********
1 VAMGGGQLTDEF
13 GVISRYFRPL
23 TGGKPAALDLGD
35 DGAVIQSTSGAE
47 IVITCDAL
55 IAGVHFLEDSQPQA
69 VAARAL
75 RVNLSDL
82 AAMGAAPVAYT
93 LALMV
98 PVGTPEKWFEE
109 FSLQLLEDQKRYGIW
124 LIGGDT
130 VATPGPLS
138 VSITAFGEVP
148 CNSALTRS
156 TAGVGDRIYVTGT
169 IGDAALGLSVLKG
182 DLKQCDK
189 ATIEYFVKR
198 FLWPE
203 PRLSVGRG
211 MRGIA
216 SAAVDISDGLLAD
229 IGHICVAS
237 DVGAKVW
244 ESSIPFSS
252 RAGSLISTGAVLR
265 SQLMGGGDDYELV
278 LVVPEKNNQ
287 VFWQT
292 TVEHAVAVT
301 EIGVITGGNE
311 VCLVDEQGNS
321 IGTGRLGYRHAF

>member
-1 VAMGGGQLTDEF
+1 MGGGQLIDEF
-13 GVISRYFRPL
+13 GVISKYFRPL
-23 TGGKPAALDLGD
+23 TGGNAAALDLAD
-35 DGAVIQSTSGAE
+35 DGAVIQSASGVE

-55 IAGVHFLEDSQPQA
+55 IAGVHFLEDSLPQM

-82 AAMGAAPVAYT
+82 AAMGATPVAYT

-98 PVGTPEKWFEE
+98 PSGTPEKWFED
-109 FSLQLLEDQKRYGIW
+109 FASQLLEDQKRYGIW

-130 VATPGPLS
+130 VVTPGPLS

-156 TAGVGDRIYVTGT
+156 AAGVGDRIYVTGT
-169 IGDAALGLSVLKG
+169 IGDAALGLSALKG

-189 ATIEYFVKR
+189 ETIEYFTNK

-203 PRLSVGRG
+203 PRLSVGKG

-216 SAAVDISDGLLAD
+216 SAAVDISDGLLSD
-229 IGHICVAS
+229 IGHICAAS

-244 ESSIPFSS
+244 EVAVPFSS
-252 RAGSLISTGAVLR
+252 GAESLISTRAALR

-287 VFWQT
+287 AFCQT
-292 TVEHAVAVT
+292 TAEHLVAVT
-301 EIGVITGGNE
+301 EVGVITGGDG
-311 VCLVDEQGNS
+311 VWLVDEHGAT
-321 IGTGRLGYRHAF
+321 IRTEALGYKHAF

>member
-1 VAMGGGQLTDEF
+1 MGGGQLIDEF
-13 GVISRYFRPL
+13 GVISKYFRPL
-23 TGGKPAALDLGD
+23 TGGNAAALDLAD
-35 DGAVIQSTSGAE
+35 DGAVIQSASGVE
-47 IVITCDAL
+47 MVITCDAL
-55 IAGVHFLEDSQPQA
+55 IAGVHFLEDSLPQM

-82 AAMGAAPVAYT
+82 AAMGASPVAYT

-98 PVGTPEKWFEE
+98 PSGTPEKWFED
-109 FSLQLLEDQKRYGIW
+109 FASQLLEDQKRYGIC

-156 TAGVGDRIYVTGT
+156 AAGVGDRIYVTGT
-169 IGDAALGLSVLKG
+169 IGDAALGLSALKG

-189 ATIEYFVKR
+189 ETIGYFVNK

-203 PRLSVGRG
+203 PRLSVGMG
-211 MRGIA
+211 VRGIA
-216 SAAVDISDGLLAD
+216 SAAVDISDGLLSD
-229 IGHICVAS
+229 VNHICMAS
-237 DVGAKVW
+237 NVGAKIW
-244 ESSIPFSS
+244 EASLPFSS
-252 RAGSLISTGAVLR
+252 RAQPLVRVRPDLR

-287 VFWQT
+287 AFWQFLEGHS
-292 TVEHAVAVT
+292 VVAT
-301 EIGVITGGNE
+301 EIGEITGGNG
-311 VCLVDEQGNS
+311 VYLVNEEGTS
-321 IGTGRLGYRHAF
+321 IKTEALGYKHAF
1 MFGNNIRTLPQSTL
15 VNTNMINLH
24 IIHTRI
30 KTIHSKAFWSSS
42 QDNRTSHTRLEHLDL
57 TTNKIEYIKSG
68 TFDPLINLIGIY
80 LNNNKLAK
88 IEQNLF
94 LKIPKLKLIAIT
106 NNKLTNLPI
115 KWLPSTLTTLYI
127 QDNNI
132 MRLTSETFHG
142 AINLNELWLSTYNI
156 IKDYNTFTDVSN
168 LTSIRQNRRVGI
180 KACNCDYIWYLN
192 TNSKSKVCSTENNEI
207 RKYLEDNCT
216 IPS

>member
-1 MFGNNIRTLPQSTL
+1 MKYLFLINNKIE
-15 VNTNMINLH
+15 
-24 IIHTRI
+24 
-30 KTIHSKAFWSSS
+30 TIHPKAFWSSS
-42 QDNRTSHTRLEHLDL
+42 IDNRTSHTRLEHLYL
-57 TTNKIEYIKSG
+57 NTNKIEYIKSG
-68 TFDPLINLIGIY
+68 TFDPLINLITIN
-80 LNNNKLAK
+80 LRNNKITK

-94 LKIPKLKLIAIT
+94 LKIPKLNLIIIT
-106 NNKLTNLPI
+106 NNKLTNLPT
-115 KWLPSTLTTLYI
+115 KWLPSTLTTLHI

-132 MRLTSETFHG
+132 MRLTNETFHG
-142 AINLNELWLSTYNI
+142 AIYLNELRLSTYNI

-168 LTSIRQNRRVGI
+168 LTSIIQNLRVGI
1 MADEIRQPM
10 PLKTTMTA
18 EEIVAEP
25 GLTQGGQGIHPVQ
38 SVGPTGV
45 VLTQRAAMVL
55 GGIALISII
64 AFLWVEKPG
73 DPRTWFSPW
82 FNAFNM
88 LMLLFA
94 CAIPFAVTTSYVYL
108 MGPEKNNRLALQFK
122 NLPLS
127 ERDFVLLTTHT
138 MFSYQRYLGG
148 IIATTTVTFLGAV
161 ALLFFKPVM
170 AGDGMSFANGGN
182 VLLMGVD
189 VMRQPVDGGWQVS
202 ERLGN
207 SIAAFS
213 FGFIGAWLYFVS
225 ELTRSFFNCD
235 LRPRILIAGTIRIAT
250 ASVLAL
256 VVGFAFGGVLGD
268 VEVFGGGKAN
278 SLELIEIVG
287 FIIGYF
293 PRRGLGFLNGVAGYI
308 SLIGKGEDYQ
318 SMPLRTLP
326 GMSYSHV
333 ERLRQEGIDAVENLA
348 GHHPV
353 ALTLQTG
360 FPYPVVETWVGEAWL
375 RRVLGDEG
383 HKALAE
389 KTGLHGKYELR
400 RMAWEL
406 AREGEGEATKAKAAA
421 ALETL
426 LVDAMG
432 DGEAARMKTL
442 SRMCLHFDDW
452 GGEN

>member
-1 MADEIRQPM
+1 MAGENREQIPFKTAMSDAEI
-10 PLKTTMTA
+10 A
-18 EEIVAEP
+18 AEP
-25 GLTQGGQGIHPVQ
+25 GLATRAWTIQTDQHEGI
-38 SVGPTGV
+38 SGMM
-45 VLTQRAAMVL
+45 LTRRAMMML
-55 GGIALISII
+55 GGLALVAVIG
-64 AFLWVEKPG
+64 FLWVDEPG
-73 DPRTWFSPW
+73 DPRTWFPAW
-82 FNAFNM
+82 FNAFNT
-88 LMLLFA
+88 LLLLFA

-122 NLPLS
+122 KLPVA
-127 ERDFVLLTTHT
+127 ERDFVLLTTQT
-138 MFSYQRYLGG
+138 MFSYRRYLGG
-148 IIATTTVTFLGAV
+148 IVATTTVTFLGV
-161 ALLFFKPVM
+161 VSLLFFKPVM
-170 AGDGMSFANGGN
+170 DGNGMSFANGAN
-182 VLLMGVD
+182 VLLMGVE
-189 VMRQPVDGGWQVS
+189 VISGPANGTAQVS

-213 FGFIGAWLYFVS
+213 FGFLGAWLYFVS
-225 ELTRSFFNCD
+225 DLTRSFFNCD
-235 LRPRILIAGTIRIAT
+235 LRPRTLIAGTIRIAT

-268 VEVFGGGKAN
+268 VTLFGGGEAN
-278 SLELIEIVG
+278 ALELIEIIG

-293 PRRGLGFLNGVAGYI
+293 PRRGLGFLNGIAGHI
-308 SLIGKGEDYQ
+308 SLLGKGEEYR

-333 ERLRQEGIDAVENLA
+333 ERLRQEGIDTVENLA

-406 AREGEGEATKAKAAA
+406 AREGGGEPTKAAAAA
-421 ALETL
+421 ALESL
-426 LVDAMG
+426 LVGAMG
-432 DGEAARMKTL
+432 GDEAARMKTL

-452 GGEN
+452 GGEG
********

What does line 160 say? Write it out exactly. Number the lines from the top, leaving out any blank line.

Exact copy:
-42 QDNRTSHTRLEHLDL